Craig Feigin is a University of Florida student who, through odd-jobs fixing students’ computers, managed to work his way into the homes of unsuspecting women. The student installed software on as many as ten women’s laptops, which allowed him to spy on the women while they were going about their business.
Police say the whole thing was uncovered when a woman visiting friends in Florida was experiencing problems with her computer. Her friends told her about Feigin, who was known for fixing computers and she left her computer with him over the night of July 4. S he picked her computer up the next day and went on her way.
When the woman got home she noticed that anytime she got near her computer, the light on her webcam went on. She also noticed that her laptop’s battery was running down faster than it was before she had her computer repaired.
The girl took her computer to a friend of hers who found software Feigin had installed while “fixing” her computer. Web Cam Spy Hacker is software allegedly developed by Feigin, which he apparently tried to market as a way for parents to spy on babysitters. The software didn’t catch on (VNUnet reports it only sold about 10 copies) and so, Feigin began using it, along with Log Me In, as a way to get his jollies. Police found 20,000 of Craig’s pictures stored on an Eastern European sever.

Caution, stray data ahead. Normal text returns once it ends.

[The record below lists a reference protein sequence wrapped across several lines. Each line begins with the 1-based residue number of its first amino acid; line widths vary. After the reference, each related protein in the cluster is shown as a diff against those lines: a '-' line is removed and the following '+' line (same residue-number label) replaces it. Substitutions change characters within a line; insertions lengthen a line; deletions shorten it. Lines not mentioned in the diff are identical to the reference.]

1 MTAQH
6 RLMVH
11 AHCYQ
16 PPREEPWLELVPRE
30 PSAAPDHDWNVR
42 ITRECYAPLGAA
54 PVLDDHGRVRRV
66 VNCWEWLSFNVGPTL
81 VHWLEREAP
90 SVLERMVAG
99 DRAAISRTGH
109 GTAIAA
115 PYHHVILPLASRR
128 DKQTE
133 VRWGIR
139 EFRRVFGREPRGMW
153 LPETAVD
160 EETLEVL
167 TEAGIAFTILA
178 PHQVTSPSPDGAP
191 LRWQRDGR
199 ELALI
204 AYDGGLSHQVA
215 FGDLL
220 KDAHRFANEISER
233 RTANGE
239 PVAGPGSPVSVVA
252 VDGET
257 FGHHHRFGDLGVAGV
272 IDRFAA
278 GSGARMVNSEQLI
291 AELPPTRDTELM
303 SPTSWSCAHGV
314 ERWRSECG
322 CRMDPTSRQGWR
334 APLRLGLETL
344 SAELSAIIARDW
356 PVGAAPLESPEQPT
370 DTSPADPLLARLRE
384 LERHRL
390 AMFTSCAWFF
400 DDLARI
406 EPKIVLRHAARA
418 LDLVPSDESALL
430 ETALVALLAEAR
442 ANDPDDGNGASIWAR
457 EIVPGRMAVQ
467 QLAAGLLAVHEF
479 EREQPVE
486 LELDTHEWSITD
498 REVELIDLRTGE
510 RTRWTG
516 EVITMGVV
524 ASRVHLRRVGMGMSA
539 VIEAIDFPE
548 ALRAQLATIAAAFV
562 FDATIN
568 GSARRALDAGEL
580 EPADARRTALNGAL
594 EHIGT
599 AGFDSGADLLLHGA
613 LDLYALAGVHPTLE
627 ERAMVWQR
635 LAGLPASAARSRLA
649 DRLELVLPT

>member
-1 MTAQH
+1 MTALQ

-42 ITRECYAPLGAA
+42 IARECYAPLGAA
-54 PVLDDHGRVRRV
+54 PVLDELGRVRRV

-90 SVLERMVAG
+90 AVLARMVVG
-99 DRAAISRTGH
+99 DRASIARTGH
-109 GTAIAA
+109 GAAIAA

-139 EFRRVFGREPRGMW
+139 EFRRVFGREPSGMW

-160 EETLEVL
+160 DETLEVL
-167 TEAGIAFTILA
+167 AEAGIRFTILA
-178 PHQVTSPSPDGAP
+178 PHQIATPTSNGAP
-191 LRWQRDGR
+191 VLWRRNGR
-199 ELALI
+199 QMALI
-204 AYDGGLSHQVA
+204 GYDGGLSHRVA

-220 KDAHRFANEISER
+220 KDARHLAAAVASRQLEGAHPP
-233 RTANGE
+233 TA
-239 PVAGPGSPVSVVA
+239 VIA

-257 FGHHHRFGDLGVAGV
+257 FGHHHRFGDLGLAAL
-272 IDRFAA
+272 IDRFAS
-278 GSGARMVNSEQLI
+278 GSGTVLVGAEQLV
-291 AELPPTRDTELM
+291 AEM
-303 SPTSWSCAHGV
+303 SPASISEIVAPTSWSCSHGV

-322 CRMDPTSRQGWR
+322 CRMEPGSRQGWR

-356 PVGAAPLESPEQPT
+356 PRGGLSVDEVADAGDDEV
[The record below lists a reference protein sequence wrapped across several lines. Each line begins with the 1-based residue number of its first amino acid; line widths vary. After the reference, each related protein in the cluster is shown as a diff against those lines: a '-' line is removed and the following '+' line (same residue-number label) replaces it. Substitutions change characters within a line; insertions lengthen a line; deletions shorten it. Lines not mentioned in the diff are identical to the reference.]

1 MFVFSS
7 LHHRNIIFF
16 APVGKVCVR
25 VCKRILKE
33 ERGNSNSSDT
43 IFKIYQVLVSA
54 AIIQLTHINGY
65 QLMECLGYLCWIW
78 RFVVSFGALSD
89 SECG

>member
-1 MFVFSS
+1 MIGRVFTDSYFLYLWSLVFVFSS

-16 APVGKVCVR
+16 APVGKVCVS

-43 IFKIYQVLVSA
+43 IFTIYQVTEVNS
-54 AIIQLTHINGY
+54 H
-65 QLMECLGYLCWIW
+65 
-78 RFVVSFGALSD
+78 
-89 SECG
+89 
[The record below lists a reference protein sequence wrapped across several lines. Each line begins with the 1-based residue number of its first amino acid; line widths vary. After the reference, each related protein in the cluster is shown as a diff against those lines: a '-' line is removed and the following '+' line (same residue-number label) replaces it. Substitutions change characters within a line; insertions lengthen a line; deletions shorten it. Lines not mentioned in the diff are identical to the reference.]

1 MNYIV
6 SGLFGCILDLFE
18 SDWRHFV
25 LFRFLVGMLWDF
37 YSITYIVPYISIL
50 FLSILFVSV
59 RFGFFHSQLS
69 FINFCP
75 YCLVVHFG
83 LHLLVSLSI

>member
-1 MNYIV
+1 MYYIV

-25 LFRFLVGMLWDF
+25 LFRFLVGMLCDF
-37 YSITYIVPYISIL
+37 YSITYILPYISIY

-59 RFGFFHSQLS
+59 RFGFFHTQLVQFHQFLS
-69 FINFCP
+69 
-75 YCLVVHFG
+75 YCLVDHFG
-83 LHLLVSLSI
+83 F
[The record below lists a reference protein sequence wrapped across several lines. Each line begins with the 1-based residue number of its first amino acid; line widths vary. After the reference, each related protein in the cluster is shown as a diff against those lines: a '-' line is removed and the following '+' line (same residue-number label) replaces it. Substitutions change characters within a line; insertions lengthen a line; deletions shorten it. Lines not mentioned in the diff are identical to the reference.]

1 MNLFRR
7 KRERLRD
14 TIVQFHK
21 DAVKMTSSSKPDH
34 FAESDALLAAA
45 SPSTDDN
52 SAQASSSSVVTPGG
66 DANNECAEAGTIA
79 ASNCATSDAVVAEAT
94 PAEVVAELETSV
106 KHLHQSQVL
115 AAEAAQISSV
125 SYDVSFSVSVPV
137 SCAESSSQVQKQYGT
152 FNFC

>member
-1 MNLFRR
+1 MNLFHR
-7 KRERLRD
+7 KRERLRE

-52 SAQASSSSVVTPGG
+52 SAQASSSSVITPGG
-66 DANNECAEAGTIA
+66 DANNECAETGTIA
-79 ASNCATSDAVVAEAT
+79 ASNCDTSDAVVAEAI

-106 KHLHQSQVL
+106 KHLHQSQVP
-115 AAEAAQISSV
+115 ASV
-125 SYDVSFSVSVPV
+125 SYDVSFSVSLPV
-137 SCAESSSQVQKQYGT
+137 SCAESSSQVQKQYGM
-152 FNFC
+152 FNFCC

The student has been charged with modifying computer data and disrupting or denying computer system services, but it is still unclear as to whether or not Feigin was selling the pictures. The police have also learned that there could be 8 or 9 more women that have fallen victim to Feigin’s software.
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Jane McEntegart works in marketing communications at Intel and was previously Manager of Content Marketing at ASUS North America. Before that, she worked for more than seven years at Tom's Guide and Tom's Hardware, holding such roles as Contributing Editor and Senior News Editor and writing about everything from smartphones to tablets and games consoles.